Race & National Origin Discrimination

In our employment law practice, we have seen race and national-origin discrimination rear its ugly head in various forms. Some of those instances of race discrimination are harder to prove than others, but we know as well as you do: race and national-origin discrimination in the workplace are alive and well in 2017.

Pop culture, the constant flood of media stories on race, and emerging science and scholarship on topics like unconscious bias teach us that discrimination in this day and age still happens despite the inclination by some to suggest we are somehow living in a post-racial society. We don’t buy it.  Our clients’ lived experiences show us that we still have important work to do in combatting discrimination on the basis of race and national origin. 

Race and national-origin discrimination are also still flatly and plainly illegal under both Minnesota and Federal law. So is retaliating against an employee for reporting that he or she has experienced discrimination in the workplace. 

It’s no secret that Minnesota is not a very diverse state. While we, like most Minnesotans (attorney Ben Kwan is a Minnesota native whose mom is white and dad is from China), believe in the overall goodness of the people here, we also have seen where different folks are simply treated differently.  At work, the law forbids that kind of treatment—from hiring and promotions to firing and setting forth the terms and privileges of one’s employment.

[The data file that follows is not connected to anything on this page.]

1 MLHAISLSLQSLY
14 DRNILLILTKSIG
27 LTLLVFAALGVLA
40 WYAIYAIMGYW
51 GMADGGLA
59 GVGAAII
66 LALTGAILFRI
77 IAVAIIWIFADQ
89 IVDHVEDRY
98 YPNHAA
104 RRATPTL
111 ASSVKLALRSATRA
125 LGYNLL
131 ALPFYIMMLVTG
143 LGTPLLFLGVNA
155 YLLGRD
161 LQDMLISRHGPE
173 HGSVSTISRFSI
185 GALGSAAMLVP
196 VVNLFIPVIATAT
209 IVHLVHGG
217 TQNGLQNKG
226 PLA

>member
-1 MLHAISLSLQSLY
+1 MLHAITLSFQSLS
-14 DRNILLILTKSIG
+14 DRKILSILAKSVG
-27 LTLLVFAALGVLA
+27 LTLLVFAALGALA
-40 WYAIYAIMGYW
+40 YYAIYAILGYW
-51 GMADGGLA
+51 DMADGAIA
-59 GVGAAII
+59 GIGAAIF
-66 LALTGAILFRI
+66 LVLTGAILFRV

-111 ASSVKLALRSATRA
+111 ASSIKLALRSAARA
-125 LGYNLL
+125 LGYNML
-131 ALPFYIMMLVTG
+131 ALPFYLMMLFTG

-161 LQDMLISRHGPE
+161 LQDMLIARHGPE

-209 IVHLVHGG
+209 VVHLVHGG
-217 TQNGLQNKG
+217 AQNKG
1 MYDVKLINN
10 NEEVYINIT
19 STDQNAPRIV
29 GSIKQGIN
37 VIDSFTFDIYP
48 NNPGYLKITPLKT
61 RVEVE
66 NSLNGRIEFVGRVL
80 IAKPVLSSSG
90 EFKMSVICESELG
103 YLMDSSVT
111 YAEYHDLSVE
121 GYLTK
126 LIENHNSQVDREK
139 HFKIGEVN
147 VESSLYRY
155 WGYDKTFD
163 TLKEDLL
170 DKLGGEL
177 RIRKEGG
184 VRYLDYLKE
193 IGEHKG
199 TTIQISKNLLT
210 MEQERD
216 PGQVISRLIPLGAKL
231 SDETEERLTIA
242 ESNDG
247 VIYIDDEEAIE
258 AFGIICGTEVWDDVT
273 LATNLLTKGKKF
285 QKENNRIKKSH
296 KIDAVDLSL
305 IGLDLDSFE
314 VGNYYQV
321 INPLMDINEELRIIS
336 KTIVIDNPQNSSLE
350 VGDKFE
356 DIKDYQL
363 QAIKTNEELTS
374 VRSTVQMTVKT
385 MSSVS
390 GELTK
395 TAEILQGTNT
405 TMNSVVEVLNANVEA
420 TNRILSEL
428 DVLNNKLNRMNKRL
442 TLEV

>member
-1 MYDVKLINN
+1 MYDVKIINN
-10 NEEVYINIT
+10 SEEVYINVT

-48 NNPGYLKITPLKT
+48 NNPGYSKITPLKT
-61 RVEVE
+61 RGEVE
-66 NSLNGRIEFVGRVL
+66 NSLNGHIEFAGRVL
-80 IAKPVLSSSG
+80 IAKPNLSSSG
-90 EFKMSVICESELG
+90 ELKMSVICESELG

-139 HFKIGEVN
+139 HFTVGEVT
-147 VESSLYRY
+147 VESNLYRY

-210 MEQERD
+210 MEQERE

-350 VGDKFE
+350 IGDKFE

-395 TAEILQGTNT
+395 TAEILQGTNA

We’re not afraid to make the uncomfortable accusation that an employer has treated a diverse employee differently, and we welcome the challenge of showing an employer how they have done so in some of the trickier, more nuanced cases. 

After all, it’s nearly 2020 and sophisticated discriminators know what to say and do to try and skirt the law.  You need an attorney who is a strong communicator to build a compelling case using weighty evidence, which can sometimes be the subtlest little things—differences between how you were treated compared to a co-worker, for example. 

Contact us today if you want to discuss a possible case of race or national-origin discrimination or retaliation..